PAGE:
Friday, November 21, 2008

public health and environment

If you live near a known potential source of pollution (i.e. a site that's being examined or remediated) and you have a condition that may be caused or exacerbated by said pollution, you can find info from all sorts of agencies: your local health department, state environmental department, the CDC, the ATSDR, and the EPA. You may find that your town has a local resident advisory board that has meetings you can attend where you can bring up your concerns and get explanations from scientists.

A few caveats:

Unless you have spent your life working in an asbestos mine and you have mesothelioma, a reputable scientist will NOT indicate to you that exposure to a particular site did cause your illness. Why?

1. The links between dangerous chemicals and long-term health effects have generally been quantified only in animal studies (except for a handful of obvious baddies, like lead). And we really don't have the foggiest about healthy adult vs. child or infant exposure. We make educated guesses based on body weight.

2. Potentially synergistic effect of various chemicals in the body (PCE/lead? PCE/benzene/arsenic?) are unknown. We're still working on this "does this 1 chemical cause cancer?" above.

3. Often, folks charge that a single obvious target (a factory, a military base, a dump) caused the problems, but exposure is the cumulative effect of living near busy roads, gas stations, dry cleaners, auto body shops, etc.

4. Cancer is wicked complicated. We know anecdotally that people in polluted areas get cancer at a higher rate (and you need to look at it from a very local neighborhood NOT townwide basis, people!). But to prove this in court is nigh impossible because the same exposures may spawn different cancers in different people.

5. There's a whole world of chemicals that don't have any exposure values. A number of petrochemicals, dyes, and industry byproducts haven't even been looked at.

I'm not minimizing potential harm from contaminants. I'm saying we can't quantify it to the degree that people would like and the degree that a lot of people think we can. The % risk that people publish for exposure at certain sites is based on a huge chain of (conservative!) assumptions.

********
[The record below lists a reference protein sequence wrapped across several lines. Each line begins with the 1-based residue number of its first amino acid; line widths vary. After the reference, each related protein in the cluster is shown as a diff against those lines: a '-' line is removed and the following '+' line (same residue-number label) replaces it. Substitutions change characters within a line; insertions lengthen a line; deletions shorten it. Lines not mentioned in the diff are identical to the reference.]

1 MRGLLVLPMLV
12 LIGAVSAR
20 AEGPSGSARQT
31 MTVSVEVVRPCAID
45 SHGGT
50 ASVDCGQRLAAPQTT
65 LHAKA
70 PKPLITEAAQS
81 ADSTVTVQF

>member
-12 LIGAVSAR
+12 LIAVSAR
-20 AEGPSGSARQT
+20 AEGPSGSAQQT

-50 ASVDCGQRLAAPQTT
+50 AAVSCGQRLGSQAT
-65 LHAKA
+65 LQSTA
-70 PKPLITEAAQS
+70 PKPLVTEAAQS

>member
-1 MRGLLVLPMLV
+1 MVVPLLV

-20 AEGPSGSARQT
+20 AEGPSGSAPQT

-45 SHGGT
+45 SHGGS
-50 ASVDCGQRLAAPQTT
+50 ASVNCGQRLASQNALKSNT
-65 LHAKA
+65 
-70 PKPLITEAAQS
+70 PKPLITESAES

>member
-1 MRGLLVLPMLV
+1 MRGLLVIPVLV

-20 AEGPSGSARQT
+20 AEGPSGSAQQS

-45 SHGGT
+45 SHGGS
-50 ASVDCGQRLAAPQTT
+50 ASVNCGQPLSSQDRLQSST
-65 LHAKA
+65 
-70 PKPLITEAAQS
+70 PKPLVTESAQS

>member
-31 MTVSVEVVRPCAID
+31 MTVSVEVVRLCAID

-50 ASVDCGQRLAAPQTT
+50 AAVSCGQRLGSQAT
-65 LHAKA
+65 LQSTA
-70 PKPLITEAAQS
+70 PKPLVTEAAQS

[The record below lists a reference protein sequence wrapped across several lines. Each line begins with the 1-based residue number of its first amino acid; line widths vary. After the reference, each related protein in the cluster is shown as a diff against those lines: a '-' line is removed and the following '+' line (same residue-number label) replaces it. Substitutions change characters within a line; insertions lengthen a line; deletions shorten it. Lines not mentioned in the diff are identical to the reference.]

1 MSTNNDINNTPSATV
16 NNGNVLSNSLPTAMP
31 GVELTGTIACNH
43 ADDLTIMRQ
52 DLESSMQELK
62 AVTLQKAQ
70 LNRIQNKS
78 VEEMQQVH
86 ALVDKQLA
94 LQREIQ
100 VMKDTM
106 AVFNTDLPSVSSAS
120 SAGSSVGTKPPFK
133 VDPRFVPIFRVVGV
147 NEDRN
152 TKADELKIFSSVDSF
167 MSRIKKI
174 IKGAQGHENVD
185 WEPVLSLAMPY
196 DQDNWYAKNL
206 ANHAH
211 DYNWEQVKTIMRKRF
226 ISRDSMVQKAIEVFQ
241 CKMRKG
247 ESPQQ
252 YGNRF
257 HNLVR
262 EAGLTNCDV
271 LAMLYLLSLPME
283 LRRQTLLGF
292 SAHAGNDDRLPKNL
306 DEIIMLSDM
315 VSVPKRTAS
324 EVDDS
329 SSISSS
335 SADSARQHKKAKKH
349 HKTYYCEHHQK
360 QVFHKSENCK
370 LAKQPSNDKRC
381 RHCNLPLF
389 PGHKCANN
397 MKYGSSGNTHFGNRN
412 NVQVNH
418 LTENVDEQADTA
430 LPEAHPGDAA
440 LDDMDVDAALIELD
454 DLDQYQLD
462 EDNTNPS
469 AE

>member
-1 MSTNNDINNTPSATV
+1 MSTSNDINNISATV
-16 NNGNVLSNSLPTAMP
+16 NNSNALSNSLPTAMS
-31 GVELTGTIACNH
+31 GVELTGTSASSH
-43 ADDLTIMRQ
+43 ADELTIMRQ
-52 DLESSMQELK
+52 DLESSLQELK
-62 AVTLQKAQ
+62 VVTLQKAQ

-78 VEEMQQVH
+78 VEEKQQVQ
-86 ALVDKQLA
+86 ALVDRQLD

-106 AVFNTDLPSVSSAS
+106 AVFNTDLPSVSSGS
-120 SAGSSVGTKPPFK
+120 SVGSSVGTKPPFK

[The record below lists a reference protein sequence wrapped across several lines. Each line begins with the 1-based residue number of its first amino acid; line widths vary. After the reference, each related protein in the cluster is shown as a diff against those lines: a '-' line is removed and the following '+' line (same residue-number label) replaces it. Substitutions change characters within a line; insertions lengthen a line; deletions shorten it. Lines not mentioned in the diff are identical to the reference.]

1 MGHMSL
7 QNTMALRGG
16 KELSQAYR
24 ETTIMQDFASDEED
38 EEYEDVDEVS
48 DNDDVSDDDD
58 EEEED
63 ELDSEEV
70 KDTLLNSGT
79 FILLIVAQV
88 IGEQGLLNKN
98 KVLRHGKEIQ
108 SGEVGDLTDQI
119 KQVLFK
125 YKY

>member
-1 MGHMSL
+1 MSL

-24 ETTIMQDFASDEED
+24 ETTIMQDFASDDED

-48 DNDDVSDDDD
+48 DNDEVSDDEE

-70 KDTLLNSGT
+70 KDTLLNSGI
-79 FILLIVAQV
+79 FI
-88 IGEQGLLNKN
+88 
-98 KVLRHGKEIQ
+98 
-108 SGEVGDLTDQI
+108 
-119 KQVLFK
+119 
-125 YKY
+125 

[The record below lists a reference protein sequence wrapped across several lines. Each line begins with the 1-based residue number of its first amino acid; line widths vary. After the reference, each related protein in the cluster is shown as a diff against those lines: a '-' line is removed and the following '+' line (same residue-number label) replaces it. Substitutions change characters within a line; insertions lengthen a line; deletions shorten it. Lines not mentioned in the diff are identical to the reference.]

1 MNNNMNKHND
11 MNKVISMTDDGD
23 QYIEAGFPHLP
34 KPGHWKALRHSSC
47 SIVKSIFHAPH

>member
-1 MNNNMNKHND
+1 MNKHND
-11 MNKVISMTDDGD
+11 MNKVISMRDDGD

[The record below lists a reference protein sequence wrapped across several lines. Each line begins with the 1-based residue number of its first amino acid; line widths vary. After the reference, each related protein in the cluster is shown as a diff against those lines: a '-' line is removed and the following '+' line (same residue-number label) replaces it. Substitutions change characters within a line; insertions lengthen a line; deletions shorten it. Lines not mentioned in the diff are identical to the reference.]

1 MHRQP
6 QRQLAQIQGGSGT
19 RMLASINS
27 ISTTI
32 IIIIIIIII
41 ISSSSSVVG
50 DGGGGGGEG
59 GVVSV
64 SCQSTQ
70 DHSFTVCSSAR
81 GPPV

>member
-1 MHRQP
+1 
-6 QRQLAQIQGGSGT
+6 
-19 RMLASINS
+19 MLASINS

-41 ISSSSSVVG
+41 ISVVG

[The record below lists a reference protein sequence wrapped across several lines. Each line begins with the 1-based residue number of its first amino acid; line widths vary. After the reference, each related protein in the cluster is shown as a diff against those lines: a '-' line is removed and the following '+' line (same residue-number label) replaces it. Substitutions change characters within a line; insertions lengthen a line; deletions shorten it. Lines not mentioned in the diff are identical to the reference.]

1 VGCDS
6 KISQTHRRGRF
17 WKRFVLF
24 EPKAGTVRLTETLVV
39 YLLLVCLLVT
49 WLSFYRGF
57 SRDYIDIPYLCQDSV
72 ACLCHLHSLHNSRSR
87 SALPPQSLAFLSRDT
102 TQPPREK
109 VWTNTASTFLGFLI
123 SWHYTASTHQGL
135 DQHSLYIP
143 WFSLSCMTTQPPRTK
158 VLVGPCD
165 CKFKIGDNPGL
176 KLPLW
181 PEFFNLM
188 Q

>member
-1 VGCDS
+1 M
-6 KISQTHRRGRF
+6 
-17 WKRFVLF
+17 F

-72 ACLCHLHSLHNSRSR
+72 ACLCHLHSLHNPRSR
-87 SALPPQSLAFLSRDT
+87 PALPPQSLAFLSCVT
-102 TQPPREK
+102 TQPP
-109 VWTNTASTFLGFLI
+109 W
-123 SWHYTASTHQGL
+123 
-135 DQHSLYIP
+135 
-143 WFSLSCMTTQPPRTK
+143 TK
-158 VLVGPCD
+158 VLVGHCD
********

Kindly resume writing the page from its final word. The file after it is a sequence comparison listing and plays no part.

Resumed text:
A lot of people go to public meetings wanting validation that x exposure caused y disease. They often get frustrated when they don't get that validation. It is not a government conspiracy, but the caution of scientists who want to make sure they get things right, enforced by a battalion of lawyers.

Finally, you have to remember that the environmental laws in this country have to pass through a gauntlet of commentary, much of it by big bad industry. Remediation is often done to the letter of the law. If you get all fired up and want to tighten up the law, I'd suggest working through advocacy groups. Your local regulatory representative cannot change national laws and exposure limits. Browbeating said representative may be cathartic but doesn't accomplish anything.


sandy shoes said...


This can be so hard. You get a parent with a child dying of Ewing's sarcoma, and they want to know why, damnit -- especially since they know three people in the neighborhood whose dogs died of leukemia in the past ten years -- so WHY isn't it clear that we need to close down the factory/air force base/radar installation/you name it?

There's so much we don't, or can't ever, know. Risk assessment is just state of the art arm waving -- all we can do at this point.

Enter the conspiracy theorists, and you have an emotional powderkeg at public meetings. Then the underinformed reporters get writing...


Anonymous said...

As one of the members of the "battalions" of lawyers it always amuses me when people claim that "obviously x contamination caused y physical condition." While certain arguments may fly in court in a civil case where you only need to prove the most likely cause of your client's damages, scientific rigor requires a much larger degree of evidence. I would never leave medical determinations to 12 angry men. Even so called experts are merely hired guns arguing for the lawyer to the jury. As a lawyer you run the risk of being hired by head strong clients who are convinced they have an iron clad case. But chances are, if they are coming to town meetings to "prove" the cause of their malady, their "proof" lacks scientific backing. As scientists you have to be very careful how you present data so as to avoid aiding and abetting bad lawsuits. Discovering a causal relationship like mesothelioma and asbestos opens the doors to $ BILLIONS in litigation.